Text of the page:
It is significant that many of the old comrades who participated in the struggle under the auspices of Afenifere; Chief Ayo Adebanjo, Chief Olu Falae, Chief Reuben Fasoranti and many others were not present to rejoice with Osoba on Monday. They knew he survived several attempts on his life by the Abacha killer squad and lived to celebrate 80. It was a delight that many of them were there including Chief Ayo Opadokun, lawyer, journalist, who grew a bushy beard in order to escape Abacha’s goons. He was eventually betrayed.
If the truth must be told, the Yorubas don’t know how to compartmentalise their political differences. For them, politics means war that must be fought to the bitter end. In 2006 when I launched my campaign for the governorship ticket of the Alliance for Democracy, AD, for Ekiti State, I invited all the other aspirants. We were almost 20 then. Only three of them honoured my invitation. Later some members of my campaign team criticised me bitterly for inviting enemies to our function!
Twenty-four hours after his celebration, Osoba joined a fire-fighting team of top APC top leaders led by Chief Ahmed Bola Tinubu, which had been despatched to Akure, to quench the fire of discord raging in the Ondo State branch. Since he was elected Governor, Arakunrin Rotimi Akeredolu has been unable to unite his party for the task of governance. During last year election, President Muhammadu Buhari lost to the opposition candidate of the PDP, Alhaji Atiku Abubakar, in Ondo State.
A deeper study needs to be done to find out why the Yorubas are always turning every political disagreement into a bitter war. It may be that the Yorubas are spoilt by circumstances even when common peril appears imminent. Yorubaland has never been occupied by foreigners except those invited by the Yorubas themselves. It was the Yoruba who diligently invited the British in 1886 to put an end to the 16 years Civil War which had stalemated at the Igbajo and Imesi-Ile fronts. That invitation gave birth to the almost a century of British rule.
Few years ago, I was invited to deliver a public lecture in Ilorin, capital of Kwara State. A prominent person who was in the audience spoke about the Fulani conquest of Ilorin. I explained to the audience however that the Fulani did not conquer Ilorin. It was the Yoruba themselves who conquered Ilorin and handed it over to the Fulani. Since then, Ilorin has developed into a peculiar Yoruba city with its own mores and Oyo dialect.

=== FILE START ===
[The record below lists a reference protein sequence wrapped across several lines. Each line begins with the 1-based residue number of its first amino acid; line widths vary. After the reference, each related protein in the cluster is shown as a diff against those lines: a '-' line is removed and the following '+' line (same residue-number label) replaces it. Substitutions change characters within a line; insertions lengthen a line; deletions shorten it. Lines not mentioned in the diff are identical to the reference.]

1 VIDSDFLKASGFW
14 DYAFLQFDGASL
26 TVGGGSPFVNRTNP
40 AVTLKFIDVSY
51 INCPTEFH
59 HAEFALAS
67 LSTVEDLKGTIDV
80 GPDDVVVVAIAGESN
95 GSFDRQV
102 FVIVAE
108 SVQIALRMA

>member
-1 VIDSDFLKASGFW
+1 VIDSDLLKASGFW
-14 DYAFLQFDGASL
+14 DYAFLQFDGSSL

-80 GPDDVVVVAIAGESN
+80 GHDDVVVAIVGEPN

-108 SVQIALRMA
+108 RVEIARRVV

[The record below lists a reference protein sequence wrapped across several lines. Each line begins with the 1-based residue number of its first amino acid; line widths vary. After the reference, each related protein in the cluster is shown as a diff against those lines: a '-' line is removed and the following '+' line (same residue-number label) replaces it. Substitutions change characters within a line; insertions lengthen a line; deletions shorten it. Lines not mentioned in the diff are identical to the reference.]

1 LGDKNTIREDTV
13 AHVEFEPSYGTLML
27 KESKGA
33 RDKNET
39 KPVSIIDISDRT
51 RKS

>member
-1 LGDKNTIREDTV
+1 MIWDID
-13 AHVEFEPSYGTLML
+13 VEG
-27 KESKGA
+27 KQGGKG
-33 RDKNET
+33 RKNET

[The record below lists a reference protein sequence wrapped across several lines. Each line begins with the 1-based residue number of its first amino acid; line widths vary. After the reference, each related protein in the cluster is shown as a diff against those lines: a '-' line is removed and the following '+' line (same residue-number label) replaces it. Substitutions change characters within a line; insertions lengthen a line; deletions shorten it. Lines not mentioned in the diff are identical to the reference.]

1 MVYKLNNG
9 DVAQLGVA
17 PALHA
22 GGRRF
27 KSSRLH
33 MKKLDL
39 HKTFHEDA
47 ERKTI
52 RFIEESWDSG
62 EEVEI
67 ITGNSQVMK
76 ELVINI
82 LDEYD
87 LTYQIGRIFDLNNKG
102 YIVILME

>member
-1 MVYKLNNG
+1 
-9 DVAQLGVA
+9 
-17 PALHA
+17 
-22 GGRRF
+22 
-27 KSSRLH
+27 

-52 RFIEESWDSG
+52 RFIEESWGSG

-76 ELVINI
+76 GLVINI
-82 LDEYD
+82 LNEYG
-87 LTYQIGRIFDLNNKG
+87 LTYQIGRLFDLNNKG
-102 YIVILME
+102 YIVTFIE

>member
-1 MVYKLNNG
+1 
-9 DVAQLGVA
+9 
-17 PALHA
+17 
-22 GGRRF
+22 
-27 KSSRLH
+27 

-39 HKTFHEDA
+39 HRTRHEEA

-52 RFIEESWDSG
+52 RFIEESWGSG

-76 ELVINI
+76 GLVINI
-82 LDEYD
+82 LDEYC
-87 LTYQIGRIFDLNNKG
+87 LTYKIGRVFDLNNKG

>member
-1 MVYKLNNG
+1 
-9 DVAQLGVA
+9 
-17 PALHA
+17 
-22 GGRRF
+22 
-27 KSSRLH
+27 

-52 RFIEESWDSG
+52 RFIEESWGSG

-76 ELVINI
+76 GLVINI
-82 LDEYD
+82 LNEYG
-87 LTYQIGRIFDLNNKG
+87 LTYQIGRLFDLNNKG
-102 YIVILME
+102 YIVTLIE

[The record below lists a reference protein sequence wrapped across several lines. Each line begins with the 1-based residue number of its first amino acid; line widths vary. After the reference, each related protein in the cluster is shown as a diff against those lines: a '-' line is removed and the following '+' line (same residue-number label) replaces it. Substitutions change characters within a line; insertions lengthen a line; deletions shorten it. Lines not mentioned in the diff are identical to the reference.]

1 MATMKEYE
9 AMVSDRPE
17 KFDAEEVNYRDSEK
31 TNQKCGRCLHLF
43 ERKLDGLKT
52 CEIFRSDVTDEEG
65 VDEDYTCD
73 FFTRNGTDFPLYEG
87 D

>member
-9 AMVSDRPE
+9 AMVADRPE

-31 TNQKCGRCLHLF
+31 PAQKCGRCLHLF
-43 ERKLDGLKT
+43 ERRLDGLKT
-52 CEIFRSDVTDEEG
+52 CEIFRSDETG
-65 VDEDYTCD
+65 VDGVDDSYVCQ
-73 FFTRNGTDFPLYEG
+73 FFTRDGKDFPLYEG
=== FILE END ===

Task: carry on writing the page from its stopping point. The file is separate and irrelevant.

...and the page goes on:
Osoba and members of his generation have witnessed the conflicts and intractable struggles starting from the Action Group crisis of 1962. Some members of the younger generations, armed with the foulest of language, are proud to inherit the bitterness of that old conflicts. Some of the old war horses, even now, are not ready for any kind of reconciliation or even least understanding. For them, politics is war and this is a war that must be fought to the bitter end.
Now that Osoba has taken the giant step into his eighties, it is time for him to reflect on this state of affairs, reach out and help to heal old wounds. There are urgent tasks that can only be accomplished through elite consensus. The most urgent is the call for the restructuring of the Federation which had been on the Yoruba Agenda since the military seized power in 1966. With the inheritance of 36 puny states against a central Leviathan according to the 1999 Constitution, the call becomes more urgent. No President or any other person can achieve the restructuring of the Federation or the rebuilding of Yorubaland without an elite consensus.
On September 11, 1966, Yoruba leaders met at Mapo Hall, Ibadan. The meeting was called by Colonel Adeyinka Adebayo, the new military governor of the West who wanted the Yoruba to take a position on the Nigerian crisis. Chief Richard Akinjide, a Minister in the ousted regime of Prime Minister Abubakar Tafawa Balewa, moved an historic motion on that day, nominating Chief Obafemi Awolowo, former Leader of the Opposition, as the Asiwaju of the Yoruba. The nomination was approved by an uproarious applause.
Since then, the Yoruba seems not to have agreed on anything else. We need to start from there. This is why the wisdom, perspicacity, perseverance and the capacity to build consensus that an old editor has learnt in a lifetime on the beat would prove so useful. Congratulations Aremo Olusegun Osoba! You have accomplished a lot, but your assignments are not completed yet!